Hope this helps
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Quote:
- The potty problem seems to be the least concerns, because from what I read, most dogs can be trained to just "do" it on the deck, which can be washed off with a bucket of water (or picked up with a bag, if it's not too "thin")
I would disagree, after house traing our dog, he will only do his business on soil. The poor guy almost jumped overboard one day and we knew it was time to get him back to shore right away.

That being said, I have heard of cruisers that have trained their dogs to go in various places on board.

Quote:
- Do dogs get sea-sick?
Yes, they can.

we sail with our beagle Charlie, but only on day sails when we plan on getting on land in short order.

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If a man is to be obsessed by something, I suppose a boat is as good as anything, perhaps a bit better than most - E.B. White
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post #6 of 33 Old 08-18-2008
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Quote:
Originally Posted by shuntphl View Post
I am considering buying a boat this winter and would like to get some input from other boat owners on how they handle day and weekend trips with their dogs.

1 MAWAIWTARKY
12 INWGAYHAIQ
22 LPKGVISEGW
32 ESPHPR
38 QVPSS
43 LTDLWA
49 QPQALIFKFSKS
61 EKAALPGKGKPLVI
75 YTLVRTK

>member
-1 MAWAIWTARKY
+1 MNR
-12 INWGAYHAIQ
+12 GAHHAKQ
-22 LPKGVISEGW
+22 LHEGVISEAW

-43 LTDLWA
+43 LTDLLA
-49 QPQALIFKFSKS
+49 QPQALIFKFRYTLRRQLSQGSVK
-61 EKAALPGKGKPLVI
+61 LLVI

- The potty problem seems to be the least concerns, because from what I read, most dogs can be trained to just "do" it on the deck, which can be washed off with a bucket of water (or picked up with a bag, if it's not too "thin")

- Do dogs get sea-sick? Do they usually enjoy sailing? Of course, it depends on the dog and maybe the breed, but maybe there's a general rule that dogs simply don't like sailing - period? Are special lifelines required to prevent the dog from accidentally going overboard? What about heeling? Do they handle heeling well? I would like to try it out first hand, but all charters in my area do not allow pets.

- What to do with a dog, when you want to go on land in the summer? For example to a restaurant or bar where dogs are not permitted? Leaving the dog in an non-air conditioned cabin doesn't seem to be an option. Are fans in the cockpit maybe be an option to keep the temperature down? Or are there maybe bimini/tent-like solutions that allow the dog to stay in the cockpit? I have taken numerous camping trips and left the dog in the tent for a short amount of time (in adequate shade and with fans) without a problem.

- So, I think I answered my question already myself: It looks like air conditioning is the only good option. Are there any good after-market air conditioning solutions? If so, where can I find more information?

I would very much like to hear from other boaters and their sailing experience with dogs.

BTW, my dog is a Boxer, which are very sensitive when it comes to heat anyway, so I would like to make the sailing trips as enjoyable for her as for the rest of the crew.

Thank you very much!

(CAPTION: FAT WORTLESS DOG AND SKINNY WORTHLESS DOG)